PLEASANT VALLEY -- Gov. Brian Sandoval told 23 first-graders in a school that survived a devastating wildfire last month that he wants to create a Nevada full of job opportunities by the time they graduate from high school in 2023.
Two hours after he announced his economic development plan to create 50,000 jobs in the next two years, the governor sat in a chair and spoke informally with students from Pleasant Valley Elementary School, halfway between Carson City and Reno.
"I put out a big plan that is dedicated to first-graders in the entire state of Nevada," Sandoval said. "We want a very great state when you grow up and finish high school or finish college so you will have great opportunities."
Sandoval said later that he chose the Pleasant Valley school because students were evacuated Jan. 19 when a fire quickly swept through the neighborhood, destroying 29 homes.
He said he did not ask the children about the fire because it might cause them anxiety.
The fire was caused by a man who dumped live fireplace ashes in his backyard.
"The firefighters and the first responders saved this school," the governor said.
But the fire destroyed homes as close as two houses from the school.
The first-grade teacher, Jennifer Protian, said that she lives three houses from the school and that the fire burned pine trees in her backyard. She credited her husband with saving the house by putting out small fires with six 2-liter bottles of 7 Up. He had to use the soda pop because the fire had burned the power lines and prevented them from using their well.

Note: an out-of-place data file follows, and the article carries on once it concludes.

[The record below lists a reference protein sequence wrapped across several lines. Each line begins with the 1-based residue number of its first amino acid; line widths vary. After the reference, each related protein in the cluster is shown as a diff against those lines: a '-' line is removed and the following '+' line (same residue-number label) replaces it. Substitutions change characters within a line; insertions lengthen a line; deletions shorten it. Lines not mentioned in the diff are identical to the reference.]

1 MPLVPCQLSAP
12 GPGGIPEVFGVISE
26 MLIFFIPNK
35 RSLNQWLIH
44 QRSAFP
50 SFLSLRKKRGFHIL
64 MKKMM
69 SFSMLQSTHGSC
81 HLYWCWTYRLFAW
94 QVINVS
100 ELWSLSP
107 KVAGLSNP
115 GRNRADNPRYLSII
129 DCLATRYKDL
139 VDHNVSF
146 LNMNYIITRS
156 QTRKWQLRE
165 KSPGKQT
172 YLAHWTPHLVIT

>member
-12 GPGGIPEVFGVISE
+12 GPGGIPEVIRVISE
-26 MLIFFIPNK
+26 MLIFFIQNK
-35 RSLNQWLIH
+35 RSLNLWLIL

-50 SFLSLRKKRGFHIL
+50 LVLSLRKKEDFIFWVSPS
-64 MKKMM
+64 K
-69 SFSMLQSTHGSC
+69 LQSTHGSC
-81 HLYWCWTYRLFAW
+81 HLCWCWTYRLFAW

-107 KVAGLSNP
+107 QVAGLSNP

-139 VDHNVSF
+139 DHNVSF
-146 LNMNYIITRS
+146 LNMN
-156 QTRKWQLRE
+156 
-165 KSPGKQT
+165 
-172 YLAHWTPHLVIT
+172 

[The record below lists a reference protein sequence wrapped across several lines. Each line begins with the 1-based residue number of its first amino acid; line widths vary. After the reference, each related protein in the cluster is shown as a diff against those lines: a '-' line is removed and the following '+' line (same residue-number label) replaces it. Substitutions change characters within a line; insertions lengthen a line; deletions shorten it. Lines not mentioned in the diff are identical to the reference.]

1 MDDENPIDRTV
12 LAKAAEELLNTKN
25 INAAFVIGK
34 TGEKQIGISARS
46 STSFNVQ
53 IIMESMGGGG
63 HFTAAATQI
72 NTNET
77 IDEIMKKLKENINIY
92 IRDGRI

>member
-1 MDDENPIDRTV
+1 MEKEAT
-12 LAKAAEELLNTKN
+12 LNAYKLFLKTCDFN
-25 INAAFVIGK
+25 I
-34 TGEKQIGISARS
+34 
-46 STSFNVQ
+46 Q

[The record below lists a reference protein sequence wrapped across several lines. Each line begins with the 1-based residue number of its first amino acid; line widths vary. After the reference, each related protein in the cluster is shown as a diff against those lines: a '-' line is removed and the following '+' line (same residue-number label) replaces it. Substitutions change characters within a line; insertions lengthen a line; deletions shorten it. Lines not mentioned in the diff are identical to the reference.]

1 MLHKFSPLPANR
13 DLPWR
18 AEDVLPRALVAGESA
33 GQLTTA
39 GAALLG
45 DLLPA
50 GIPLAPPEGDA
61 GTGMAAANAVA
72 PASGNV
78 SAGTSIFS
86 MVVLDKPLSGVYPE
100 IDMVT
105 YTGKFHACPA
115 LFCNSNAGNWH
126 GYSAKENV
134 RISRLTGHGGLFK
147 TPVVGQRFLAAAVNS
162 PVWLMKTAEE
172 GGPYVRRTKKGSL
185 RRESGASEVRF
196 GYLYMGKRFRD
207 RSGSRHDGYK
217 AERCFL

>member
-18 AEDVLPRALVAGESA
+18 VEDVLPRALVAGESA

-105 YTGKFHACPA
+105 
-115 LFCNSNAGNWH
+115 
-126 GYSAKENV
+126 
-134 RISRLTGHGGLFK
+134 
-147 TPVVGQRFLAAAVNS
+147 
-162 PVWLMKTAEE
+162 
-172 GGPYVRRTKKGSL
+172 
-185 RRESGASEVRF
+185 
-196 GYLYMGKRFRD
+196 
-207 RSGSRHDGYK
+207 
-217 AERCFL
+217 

Counselors have talked with the children, but they show no signs of emotional distress from the fire, Protian said. None of the children in her class lost homes to the fire.
Sandoval asked the children what they wanted to do when they grew up. Many said they wanted to be veterinarians or soccer players. One wanted to be a football player. A girl wearing a long red dress said she wanted to be a "fashionista." Most of the children, obviously shy, gave one-word answers to the questions the governor asked.
Sandoval told them that he also wanted to be a veterinarian when he was a child, while his brother wanted to be a lawyer. Instead, Sandoval became a lawyer, and his brother is a veterinarian. The governor mentioned that he and his family have four dogs, two cats, two guinea pigs and a turtle.
First-grader McKenna Arreguini, 6, said she wants to be a Toys R Us employee when she grows up.
In response to a reporter's questions, McKenna admitted she was "very scared" during the fire.
"It burned down two houses on my street," she said.
But two boys in the class said they were not scared at all and enjoyed getting an unexpected bus ride to Reno.
Because of strong winds after the fire broke out, Principal Derrick Cordell said school police decided in a matter of minutes to evacuate the school and take the children to Damonte High School in Reno.
The evacuation plan called for them to be taken to closer Galena High School, but Vice President Joe Biden was speaking there at the time. Biden had to end his speech early and be evacuated because of the approaching fire. The fire burned to the edge of the Galena school property.
Pleasant Valley parents were notified by email or by a telephone message system where their children had been taken.
"It happened so fast, within five to seven minutes," Cordell said. "We had 120 mph wind gusts."
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